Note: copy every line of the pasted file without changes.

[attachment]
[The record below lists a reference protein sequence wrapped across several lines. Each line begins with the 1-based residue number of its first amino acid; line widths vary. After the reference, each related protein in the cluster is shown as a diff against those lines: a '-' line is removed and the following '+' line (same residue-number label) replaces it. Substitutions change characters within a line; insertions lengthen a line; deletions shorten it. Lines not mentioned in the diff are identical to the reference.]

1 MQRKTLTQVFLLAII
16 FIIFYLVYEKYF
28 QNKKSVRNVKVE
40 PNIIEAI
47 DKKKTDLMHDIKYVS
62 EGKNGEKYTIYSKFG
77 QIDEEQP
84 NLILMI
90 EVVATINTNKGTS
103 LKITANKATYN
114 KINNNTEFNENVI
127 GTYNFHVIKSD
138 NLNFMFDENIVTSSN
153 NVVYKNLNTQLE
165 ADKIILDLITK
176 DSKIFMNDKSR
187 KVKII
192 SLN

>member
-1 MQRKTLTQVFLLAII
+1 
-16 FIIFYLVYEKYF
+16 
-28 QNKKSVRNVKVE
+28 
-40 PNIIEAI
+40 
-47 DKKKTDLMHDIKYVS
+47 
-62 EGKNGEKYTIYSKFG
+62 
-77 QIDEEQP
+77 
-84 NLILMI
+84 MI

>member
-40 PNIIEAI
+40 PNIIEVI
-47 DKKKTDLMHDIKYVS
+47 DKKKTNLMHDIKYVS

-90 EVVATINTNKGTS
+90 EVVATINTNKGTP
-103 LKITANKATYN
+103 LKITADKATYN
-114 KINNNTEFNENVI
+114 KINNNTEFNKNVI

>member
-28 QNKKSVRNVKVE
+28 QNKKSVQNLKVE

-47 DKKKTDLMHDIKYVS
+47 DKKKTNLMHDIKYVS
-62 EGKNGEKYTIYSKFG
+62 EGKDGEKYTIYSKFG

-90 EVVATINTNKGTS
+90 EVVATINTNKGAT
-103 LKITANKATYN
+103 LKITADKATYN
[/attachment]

[The record below lists a reference protein sequence wrapped across several lines. Each line begins with the 1-based residue number of its first amino acid; line widths vary. After the reference, each related protein in the cluster is shown as a diff against those lines: a '-' line is removed and the following '+' line (same residue-number label) replaces it. Substitutions change characters within a line; insertions lengthen a line; deletions shorten it. Lines not mentioned in the diff are identical to the reference.]

1 MQRKTLTQVFLLAII
16 FIIFYLVYEKYF
28 QNKKSVRNVKVE
40 PNIIEAI
47 DKKKTDLMHDIKYVS
62 EGKNGEKYTIYSKFG
77 QIDEEQP
84 NLILMI
90 EVVATINTNKGTS
103 LKITANKATYN
114 KINNNTEFNENVI
127 GTYNFHVIKSD
138 NLNFMFDENIVTSSN
153 NVVYKNLNTQLE
165 ADKIILDLITK
176 DSKIFMNDKSR
187 KVKII
192 SLN

>member
-1 MQRKTLTQVFLLAII
+1 
-16 FIIFYLVYEKYF
+16 
-28 QNKKSVRNVKVE
+28 
-40 PNIIEAI
+40 
-47 DKKKTDLMHDIKYVS
+47 
-62 EGKNGEKYTIYSKFG
+62 
-77 QIDEEQP
+77 
-84 NLILMI
+84 MI

>member
-40 PNIIEAI
+40 PNIIEVI
-47 DKKKTDLMHDIKYVS
+47 DKKKTNLMHDIKYVS

-90 EVVATINTNKGTS
+90 EVVATINTNKGTP
-103 LKITANKATYN
+103 LKITADKATYN
-114 KINNNTEFNENVI
+114 KINNNTEFNKNVI

>member
-28 QNKKSVRNVKVE
+28 QNKKSVQNLKVE

-47 DKKKTDLMHDIKYVS
+47 DKKKTNLMHDIKYVS
-62 EGKNGEKYTIYSKFG
+62 EGKDGEKYTIYSKFG

-90 EVVATINTNKGTS
+90 EVVATINTNKGAT
-103 LKITANKATYN
+103 LKITADKATYN